Sunday, April 12, 2009
Saturday, April 11, 2009
I've been worrying about how I would power this wheel since I started construction, so today I bought a 4 foot long 1/4 inch steel rod and swapped the k'nex axle with the steel one. The wheel is now completely supported by this axle and the little rollers which previously supported the wheel's massive weight are obsolete. This means I will be able to stretch a chain around the 37 foot circumference and power it with the k'nex 9v motor extremely easily. This should greatly decrease the time it will take to finish the wheel.
Thursday, April 9, 2009
Today, thanks to the help of Stephen Walker, the Ferris Wheel now has a minimum diameter of 8 feet after the completion of the third layer, which contains the fifth and sixth supporting rings as well as the third layer of horizontal crossbeams. This new layer brings the height of the structure to 10.5 feet and completion of the wheel is well within sight. However, construction may be delayed due to an ever worsening K'nex piece shortage. Except for lowering piece supplies, construction is going remarkably smoothly and rapidly. Now that the weekend is here, I will have more free time to build, so the wheel should really take shape over the next few days.
Wednesday, April 8, 2009
One supporting tower is now finished, and the other is nearing completion. On the wheel, I have switched from building the 128 spokes one at a time to building all of the spokes simultaneously one layer at a time. While still only 3/8 of the wheel are at the full 12 foot diameter, the entire wheel now has a minimum diameter of 6 feet, which makes it a tie for the largest K'nex Ferris Wheel. The wheel now rises nearly 9 feet high and is growing rapidly. The structure of the wheel should be finished by this weekend, assuming I do not run out of pieces. I have decided to build the rest of the wheel using this method because now I can make sure the 10 supporting rings which circle the wheel will be exactly the right length to make a complete circle at their designated radius. So far, 4 out of 10 supporting rings have been made into complete circles. For the rest of the wheel I simply guessed on how long to make the segments of the rings which connect the 128 spokes, which is why the spokes to the lower right and left of the completed section of the wheel appear to be bent. As each layer is completed, I modify the lengths of the supporting rings to straighten the spokes.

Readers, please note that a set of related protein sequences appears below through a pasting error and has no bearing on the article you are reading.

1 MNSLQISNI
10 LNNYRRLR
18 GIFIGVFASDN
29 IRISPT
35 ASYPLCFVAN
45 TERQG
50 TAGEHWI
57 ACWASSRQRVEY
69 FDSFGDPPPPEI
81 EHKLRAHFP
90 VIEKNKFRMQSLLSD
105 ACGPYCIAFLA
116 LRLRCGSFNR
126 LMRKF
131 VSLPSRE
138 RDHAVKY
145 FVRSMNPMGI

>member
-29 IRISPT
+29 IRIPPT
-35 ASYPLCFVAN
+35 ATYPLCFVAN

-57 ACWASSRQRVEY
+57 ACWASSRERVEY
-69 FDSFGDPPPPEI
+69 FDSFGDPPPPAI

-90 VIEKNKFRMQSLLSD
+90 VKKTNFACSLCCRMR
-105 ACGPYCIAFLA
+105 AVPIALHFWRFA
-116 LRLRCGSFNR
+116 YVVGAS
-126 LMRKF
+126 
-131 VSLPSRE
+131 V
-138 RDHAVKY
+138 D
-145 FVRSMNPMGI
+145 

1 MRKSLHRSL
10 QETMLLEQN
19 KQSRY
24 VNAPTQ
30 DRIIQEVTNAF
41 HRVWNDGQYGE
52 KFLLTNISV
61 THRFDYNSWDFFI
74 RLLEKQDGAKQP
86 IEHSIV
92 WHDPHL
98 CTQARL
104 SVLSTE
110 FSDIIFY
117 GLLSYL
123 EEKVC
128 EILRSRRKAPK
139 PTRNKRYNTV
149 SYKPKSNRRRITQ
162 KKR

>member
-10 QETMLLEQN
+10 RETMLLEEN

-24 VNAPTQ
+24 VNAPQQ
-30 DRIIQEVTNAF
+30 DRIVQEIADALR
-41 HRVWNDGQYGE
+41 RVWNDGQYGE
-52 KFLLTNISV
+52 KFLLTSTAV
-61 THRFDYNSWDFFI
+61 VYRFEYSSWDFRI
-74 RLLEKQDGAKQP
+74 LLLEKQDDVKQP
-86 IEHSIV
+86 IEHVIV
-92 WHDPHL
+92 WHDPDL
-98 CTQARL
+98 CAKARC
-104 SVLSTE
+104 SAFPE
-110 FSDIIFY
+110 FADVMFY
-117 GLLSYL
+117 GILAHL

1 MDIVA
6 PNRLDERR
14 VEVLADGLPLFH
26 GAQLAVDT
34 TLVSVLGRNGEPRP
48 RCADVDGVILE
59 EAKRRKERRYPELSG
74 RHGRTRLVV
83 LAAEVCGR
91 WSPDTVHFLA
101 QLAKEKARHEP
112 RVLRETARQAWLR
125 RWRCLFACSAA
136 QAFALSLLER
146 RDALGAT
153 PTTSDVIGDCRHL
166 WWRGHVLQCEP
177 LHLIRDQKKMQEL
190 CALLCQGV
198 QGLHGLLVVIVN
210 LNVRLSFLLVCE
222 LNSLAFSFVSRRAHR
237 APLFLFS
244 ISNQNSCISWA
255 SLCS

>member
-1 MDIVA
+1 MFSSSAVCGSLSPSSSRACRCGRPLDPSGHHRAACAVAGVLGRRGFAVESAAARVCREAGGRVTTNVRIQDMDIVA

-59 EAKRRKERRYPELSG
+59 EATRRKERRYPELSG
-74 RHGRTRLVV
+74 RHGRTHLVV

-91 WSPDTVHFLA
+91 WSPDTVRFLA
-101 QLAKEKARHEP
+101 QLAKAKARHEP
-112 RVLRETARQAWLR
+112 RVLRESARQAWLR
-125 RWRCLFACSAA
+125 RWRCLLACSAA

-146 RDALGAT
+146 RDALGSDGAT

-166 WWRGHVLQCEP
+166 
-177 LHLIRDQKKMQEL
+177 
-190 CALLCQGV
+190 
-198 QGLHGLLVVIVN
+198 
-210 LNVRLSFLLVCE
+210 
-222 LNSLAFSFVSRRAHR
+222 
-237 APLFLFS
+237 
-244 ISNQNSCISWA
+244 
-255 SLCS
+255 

Monday, April 6, 2009
Work on the wheel is progressing relatively smoothly, though certain parts have had to be redesigned several times. Because the wheel at this point contains over 2000 pieces and would easily snap the axle if it were freestanding, the rims of the wheel also rest on 4 wheels positioned at the bottom of the support towers for added support. However, as the wheel nears completion I will probably need to add additional wheels, as well as a wider base as the wheel will need to be moved outside soon.
Thursday, April 2, 2009
Today I have started construction on what will be, to my knowledge, the largest K'nex Ferris Wheel ever built, measuring 13 feet high and 12 feet in diameter. The wheel alone will use over 6500 pieces and will be so massive that no axle will be able to support its weight (this may become a problem later on). When complete, the wheel, supports, 32 gondolas and drive system will use approximately 12,000-15,000 pieces. The wheel will have 128 spokes attached to 16 white rods stacked on the axle.